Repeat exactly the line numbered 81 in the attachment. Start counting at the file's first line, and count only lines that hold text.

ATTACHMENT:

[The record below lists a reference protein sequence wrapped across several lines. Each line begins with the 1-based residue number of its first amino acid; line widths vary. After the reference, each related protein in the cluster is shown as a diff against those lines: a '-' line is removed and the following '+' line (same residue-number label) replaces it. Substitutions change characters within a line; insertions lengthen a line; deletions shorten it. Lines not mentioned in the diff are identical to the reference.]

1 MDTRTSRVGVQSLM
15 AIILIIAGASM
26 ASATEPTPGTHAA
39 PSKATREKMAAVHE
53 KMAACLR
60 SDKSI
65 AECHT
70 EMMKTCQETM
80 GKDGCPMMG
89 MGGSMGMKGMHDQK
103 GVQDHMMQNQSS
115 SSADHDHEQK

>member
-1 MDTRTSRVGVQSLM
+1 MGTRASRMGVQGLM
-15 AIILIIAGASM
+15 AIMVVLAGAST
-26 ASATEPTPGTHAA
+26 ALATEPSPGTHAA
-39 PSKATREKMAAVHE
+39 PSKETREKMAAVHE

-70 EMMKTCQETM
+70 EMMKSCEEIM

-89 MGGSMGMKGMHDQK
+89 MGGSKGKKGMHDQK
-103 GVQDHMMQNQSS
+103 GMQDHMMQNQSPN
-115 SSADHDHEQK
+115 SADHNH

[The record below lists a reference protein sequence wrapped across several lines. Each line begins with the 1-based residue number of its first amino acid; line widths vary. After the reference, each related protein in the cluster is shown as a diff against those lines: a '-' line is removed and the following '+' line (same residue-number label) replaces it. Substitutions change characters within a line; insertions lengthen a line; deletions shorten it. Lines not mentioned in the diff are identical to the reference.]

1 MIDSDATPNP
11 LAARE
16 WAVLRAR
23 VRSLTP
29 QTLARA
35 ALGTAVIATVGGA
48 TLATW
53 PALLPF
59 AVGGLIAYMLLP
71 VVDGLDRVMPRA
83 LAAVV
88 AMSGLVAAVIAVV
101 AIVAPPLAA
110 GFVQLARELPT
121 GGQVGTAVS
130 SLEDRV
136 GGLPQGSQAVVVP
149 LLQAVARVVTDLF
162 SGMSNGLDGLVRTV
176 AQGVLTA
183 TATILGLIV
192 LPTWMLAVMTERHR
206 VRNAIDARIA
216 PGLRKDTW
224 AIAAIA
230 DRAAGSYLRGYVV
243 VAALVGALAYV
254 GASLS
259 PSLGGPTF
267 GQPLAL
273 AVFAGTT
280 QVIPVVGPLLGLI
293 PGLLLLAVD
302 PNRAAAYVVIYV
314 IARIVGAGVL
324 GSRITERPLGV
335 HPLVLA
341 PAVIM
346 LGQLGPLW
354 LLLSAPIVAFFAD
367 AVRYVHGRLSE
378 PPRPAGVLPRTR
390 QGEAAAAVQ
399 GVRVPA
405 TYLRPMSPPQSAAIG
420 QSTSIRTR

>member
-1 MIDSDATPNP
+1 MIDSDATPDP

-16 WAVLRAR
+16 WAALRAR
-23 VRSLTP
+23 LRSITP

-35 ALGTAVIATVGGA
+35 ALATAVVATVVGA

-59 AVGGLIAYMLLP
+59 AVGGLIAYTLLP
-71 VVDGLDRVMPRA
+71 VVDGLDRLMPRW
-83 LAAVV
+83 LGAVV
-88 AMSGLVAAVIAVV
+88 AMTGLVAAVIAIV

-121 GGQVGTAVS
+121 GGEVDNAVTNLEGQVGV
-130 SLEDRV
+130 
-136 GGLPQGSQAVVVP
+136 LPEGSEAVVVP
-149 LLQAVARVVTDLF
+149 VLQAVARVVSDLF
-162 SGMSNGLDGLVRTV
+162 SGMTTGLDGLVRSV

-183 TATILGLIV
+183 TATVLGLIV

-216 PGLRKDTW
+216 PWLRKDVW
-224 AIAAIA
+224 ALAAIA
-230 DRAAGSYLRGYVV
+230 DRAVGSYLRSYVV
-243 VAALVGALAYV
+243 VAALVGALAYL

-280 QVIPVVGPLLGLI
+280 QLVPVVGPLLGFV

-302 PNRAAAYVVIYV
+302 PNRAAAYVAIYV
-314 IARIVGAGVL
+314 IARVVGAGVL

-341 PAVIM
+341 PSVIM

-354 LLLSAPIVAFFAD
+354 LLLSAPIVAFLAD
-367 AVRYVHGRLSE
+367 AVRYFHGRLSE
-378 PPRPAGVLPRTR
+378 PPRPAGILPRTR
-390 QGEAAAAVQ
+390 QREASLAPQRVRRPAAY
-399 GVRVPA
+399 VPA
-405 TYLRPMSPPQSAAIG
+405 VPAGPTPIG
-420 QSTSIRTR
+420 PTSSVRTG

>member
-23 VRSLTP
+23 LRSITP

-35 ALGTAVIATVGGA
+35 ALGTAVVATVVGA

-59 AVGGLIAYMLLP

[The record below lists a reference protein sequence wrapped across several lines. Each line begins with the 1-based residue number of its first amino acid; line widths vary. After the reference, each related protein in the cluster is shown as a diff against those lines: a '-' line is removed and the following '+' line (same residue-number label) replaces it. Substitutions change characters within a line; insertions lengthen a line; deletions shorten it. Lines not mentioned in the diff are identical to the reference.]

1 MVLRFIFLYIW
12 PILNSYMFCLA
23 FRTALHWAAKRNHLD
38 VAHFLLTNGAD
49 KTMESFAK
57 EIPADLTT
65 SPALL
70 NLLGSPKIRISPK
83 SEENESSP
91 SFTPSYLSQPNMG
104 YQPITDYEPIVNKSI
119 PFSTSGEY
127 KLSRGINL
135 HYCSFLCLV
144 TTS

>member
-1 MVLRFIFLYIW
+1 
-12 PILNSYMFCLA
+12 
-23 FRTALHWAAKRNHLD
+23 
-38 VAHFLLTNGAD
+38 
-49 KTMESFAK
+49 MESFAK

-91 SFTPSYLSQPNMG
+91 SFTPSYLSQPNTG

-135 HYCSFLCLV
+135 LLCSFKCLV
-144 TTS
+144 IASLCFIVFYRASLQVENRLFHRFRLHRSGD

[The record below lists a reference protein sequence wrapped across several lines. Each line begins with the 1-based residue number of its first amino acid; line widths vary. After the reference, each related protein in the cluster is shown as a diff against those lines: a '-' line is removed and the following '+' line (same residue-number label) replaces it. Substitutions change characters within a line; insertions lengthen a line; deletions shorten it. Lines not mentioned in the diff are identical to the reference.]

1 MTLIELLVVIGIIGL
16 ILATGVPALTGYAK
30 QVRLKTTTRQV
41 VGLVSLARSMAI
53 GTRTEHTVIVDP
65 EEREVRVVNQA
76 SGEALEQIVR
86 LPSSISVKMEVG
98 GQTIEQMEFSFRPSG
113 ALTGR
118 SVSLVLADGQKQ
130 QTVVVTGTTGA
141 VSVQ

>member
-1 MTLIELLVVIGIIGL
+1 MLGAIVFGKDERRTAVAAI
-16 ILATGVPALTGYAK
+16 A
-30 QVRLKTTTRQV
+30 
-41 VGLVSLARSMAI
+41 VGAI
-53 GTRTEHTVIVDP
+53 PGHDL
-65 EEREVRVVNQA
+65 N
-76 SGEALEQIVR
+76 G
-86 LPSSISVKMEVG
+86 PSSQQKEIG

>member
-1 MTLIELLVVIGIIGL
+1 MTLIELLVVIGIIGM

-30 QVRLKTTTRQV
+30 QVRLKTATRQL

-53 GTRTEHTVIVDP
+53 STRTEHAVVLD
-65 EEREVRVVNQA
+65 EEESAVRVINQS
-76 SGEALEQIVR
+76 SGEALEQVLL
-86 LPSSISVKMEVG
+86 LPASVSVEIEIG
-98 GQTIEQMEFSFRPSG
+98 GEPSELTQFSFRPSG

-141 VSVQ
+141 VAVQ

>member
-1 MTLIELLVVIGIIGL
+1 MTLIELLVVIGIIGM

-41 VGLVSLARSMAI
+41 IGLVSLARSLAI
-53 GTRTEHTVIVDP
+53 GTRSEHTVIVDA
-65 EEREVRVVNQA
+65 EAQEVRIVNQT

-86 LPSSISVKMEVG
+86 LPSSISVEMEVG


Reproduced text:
-16 WAVLRAR